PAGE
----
“People take one little piece of information, twist it around, add a lot of bullshit, and come up with some changes that don’t even resemble the truth.”

— Carlos Marcello

For most of the 20th century, the Little Man loomed large in Louisiana. 

His empire stretched from the brackish backwaters and byzantine swamps near the mouth of the mighty Mississippi to the dive bars and seedy motels along forgotten highways of the Cajun prairies to the city of a million dreams, New Orleans, a place that looks ancient in the daylight but technicolor and electric by nightfall. 

Carlos Marcello was a Sicilian immigrant, born in an African country during French colonial rule, a man whose earliest memories occurred in an old city at the bottom of a new world.  

During his prime, some believed that it was Carlos, not the governor, who pulled the levers behind the curtain of state government. 

Many are still convinced that it was Carlos, lurking 500 miles away from the grassy knoll, who ordered the hit on JFK. When the House Select Committee on Assassinations published its final report in 1979, they concluded that only Carlos Marcello and his longtime friend Santo Trafficante, the head of the syndicate in Florida, had “the motive, the means, and the opportunity” to pull it off. Not the Soviets. Not the Cubans. Not the CIA. But Santo and Carlos. 

Unlike Santo, however, Carlos’ motive was personal, or so the theory goes. Two years before Dallas, JFK’s brother Bobby had him whisked away- kidnapped- without any notice and forcibly deported to Guatemala. He’d spent days lumbering through the treacherous jungle of the Siera Madre de Chiappas, certain he would either die or be killed, in order to make his way back home. Even now, no one, not even the United States government, knows how, exactly, he’d been able to sneak his way back in.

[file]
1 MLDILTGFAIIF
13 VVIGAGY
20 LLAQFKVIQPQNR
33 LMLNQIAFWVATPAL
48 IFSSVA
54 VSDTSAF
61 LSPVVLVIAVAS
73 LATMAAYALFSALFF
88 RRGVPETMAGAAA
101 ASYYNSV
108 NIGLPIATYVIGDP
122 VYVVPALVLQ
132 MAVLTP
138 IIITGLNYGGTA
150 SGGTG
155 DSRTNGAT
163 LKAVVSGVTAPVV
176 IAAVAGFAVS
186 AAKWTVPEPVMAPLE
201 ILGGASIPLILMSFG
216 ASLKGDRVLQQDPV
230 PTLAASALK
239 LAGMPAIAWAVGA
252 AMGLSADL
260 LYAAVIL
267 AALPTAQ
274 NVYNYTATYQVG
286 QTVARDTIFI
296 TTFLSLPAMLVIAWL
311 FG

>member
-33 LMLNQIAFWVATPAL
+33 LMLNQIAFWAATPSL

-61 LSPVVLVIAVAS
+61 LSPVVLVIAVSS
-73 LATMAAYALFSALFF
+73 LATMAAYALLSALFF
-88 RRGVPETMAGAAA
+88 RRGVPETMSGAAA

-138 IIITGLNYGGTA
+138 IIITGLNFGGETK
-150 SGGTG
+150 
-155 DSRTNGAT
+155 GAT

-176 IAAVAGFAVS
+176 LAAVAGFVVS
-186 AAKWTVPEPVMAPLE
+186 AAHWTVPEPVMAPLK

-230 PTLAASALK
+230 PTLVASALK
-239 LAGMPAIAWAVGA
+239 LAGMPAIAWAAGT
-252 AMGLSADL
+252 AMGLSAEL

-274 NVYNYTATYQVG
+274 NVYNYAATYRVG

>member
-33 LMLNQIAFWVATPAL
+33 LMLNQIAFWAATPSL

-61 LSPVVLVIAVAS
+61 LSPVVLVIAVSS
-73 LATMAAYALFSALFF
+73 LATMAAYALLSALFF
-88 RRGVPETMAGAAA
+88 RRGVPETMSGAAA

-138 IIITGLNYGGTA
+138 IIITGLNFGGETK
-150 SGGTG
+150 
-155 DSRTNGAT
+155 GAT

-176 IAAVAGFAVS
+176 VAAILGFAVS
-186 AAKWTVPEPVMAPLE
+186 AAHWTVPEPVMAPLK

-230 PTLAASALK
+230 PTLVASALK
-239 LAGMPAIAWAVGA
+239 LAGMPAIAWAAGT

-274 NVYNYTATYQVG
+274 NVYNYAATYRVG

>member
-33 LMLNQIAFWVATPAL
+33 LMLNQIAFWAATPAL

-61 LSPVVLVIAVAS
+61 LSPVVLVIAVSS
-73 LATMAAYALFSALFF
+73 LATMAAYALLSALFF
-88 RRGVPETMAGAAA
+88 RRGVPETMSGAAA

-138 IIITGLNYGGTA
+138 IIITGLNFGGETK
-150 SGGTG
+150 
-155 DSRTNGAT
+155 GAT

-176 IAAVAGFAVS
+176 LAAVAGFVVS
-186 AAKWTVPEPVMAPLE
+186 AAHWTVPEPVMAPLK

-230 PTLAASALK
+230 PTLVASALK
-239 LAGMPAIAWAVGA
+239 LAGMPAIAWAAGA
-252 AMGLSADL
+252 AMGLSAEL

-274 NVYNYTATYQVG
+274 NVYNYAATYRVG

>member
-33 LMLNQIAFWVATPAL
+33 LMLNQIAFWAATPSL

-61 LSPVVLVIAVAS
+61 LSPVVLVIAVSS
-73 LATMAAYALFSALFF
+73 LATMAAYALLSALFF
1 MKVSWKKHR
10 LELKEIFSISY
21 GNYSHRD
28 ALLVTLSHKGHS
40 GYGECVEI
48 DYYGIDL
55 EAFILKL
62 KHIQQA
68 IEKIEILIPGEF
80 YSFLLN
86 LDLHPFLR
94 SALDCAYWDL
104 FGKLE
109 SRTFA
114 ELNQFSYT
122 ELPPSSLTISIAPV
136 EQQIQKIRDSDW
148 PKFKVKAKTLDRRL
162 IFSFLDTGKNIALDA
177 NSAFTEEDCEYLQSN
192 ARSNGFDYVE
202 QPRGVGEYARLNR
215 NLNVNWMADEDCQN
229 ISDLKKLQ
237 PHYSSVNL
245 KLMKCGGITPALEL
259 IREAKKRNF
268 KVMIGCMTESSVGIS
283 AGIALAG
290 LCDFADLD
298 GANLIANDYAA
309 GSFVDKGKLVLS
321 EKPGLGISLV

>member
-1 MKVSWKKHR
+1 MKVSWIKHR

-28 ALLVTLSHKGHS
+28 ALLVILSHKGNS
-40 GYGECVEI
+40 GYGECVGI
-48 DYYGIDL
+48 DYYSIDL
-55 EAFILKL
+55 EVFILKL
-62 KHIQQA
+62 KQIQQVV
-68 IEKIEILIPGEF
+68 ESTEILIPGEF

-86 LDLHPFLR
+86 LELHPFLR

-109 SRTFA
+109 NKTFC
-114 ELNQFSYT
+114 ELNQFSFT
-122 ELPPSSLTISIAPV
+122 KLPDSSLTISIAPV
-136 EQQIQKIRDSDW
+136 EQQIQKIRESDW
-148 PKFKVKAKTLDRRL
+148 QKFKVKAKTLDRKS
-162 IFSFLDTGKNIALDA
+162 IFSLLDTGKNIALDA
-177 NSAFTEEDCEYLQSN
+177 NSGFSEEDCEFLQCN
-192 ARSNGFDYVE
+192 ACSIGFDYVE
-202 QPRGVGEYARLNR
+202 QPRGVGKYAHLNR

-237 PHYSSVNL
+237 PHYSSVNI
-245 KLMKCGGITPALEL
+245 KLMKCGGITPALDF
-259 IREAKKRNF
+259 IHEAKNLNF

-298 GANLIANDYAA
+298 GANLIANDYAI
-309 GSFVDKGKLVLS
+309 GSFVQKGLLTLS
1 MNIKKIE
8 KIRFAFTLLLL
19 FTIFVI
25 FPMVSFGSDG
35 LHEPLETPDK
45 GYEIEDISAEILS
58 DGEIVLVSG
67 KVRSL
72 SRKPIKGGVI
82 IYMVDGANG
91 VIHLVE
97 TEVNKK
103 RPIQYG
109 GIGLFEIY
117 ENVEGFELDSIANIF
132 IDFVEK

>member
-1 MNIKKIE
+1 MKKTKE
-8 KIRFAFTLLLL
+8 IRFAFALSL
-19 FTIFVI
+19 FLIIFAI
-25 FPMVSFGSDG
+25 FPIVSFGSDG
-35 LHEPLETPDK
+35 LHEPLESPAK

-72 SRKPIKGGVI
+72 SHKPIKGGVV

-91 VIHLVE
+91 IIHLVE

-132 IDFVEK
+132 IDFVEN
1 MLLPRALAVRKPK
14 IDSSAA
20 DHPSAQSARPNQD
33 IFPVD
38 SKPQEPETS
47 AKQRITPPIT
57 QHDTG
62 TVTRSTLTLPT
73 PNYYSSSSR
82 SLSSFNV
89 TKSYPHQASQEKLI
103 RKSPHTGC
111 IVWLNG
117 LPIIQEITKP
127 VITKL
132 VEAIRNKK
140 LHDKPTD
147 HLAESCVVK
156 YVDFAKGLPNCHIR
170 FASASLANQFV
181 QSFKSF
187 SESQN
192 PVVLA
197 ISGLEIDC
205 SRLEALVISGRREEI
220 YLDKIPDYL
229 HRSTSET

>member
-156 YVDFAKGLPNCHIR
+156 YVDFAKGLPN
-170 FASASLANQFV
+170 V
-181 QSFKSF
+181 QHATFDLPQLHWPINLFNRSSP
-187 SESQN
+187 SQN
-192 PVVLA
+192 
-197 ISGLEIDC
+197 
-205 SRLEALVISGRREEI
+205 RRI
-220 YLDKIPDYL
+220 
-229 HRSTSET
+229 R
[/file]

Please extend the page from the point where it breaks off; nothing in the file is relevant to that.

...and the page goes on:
He built his fortune off of the slot machines that Frank Costello smuggled out of Fiorello LaGuardia’s New York, the legendary one-armed bandits. At first, they simply paid off the cops and the politicians, but they got so rich so fast that eventually it became impossible to look the other way. 

For most of his life, Carlos was, at once, the most famous and the most mysterious person in the entire Gulf Coast, and today, nearly three decades after his death, Marcello is still a part of Louisiana’s lore. A bayou rambler, a dope dealer, a racketeer, a wise guy, an undesirable, a working class hero, a laissez les bon temps capitalist, a rapscallion, a desaparecido, and the reputed boss of America’s original Mafia.

But outside of Louisiana, if he is remembered at all, it is as a minor character in a conspiracy theory. 

I’ve spent more than a year researching the life and the legacy of Carlos Marcello, and the story I’ve discovered—the real story as told by those who knew him best— is more riveting, more colorful, and more consequential than I ever imagined. For the first time, his only son Joe speaks on the record, sharing his memories of the man behind the myth. 

A true believer in the American Dream, in bright lights and big cities, in neon and gold and chrome, in the open road, in Hollywood, in beach vacations and alabaster hotels tall enough to see the curvature of the earth, in domed football stadiums built on top of a doomed Gulf Coast, in Frank Sinatra and every single goddamn word of the song “My Way.” 

King Carlos of the Town and Country, Champion of the Fifth Amendment, Immigration Law Pioneer, Villain of Camelot, Representado Officiale, Big Daddy of the Big Easy, Deportable, Just As Much of An American As Levi Strauss or Alexander Hamilton.